The Equator Room Analyzer package includes a microphone and automated room-response-compensation software (Mac/Win; see Fig. 2). In addition to a tone sweep to find and compensate for your room's primary standing waves, Analyzer emits a series of short noise bursts to identify secondary reflections. These reflections, such as those from a console or computer display, are strong enough to interfere with the direct sound, impairing your monitors' frequency response and blurring their imaging.
Because my JBLs also offer integrated room-response compensation, I ran both sets of monitors through their respective calibration routines to see how much difference either made. To my surprise, neither made a big difference. Equator's analysis found only two small bumps worth fixing, one of 0.7 dB at 96 Hz and the other of 0.1 dB at 95 Hz. Likewise, it found only one secondary reflection that was worth compensating for.
On my PC, Equator Room Analyzer didn't get along with my Hammerfall, so I had to do the analysis on my Mac. Although Equator was very helpful in trying to resolve the conflict, it remains an unsolved mystery. Luckily, once I had the analysis complete on the Mac, I was able to save the settings to the monitors' flash memory (and to a file for backup) so my PC was able to take advantage of the room correction. One word of caution about the Equator analysis procedure: Wear earplugs! For setting the microphone gain, the speaker emits a pink-noise test tone that's 104 dB SPL (C-weighted) at 4.5 feet with unity gain.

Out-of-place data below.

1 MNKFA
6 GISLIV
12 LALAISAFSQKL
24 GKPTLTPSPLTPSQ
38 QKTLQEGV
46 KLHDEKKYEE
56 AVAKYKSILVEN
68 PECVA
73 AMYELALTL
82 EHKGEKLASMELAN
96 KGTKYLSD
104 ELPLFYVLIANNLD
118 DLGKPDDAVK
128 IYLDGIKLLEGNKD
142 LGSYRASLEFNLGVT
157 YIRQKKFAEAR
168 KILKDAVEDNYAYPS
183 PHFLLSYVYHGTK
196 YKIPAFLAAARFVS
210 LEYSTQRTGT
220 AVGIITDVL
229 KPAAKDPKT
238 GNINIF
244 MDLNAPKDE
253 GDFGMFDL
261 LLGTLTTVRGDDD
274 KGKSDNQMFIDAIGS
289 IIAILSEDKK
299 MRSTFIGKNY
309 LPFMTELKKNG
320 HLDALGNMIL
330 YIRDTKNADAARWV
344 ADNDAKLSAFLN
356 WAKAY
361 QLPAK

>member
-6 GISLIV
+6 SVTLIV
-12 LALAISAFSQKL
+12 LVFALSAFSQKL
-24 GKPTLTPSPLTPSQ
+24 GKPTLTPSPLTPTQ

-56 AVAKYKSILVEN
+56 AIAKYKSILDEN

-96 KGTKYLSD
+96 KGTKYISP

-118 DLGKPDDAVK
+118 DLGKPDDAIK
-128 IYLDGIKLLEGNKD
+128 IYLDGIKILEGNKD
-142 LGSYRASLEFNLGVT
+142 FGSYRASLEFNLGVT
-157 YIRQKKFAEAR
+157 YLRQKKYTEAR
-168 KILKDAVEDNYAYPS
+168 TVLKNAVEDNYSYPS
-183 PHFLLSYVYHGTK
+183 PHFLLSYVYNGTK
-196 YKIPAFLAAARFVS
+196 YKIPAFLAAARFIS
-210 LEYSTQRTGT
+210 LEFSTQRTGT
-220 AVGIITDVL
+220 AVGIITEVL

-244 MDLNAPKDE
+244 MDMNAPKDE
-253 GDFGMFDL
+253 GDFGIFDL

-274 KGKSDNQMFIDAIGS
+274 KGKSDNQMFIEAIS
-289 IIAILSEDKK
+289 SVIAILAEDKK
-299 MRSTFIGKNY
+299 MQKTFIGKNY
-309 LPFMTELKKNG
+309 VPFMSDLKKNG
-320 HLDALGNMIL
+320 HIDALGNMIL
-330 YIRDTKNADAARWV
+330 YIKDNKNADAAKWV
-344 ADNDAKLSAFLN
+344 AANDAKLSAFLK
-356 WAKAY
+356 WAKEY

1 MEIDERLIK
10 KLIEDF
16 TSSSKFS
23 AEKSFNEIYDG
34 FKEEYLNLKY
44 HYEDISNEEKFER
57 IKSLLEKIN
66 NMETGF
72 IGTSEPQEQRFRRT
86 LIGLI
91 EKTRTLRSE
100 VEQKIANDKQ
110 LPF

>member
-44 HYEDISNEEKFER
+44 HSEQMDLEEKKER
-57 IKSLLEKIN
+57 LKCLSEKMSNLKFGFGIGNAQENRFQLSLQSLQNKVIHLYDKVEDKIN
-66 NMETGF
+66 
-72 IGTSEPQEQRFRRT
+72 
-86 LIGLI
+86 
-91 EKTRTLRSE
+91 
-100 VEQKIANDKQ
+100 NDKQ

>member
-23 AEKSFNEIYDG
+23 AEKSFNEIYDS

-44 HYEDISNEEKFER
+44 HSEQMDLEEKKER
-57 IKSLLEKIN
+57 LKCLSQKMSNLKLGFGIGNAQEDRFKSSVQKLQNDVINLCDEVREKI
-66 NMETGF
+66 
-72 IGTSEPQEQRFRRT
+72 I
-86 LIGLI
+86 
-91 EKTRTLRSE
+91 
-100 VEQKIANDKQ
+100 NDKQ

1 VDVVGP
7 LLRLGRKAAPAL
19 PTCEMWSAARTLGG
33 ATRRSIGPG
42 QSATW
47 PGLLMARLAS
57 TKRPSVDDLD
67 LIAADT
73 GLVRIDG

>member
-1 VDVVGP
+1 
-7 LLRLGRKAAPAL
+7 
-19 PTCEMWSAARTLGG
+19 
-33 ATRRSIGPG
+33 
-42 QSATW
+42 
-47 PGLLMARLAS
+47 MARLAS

Although I can't extrapolate too much from calibrating a single room, the room-correction kit worked exactly as advertised on my Mac. For a more troubled room, however, it might prove invaluable. After calibration, my impression of the Q8s was unchanged: They still sounded very even and natural, with good imaging and a wide sweet spot. I recommend them to anyone who places a high value on neutrality and imaging.
Brian Smithers is department chair of workstations at Full Sail University.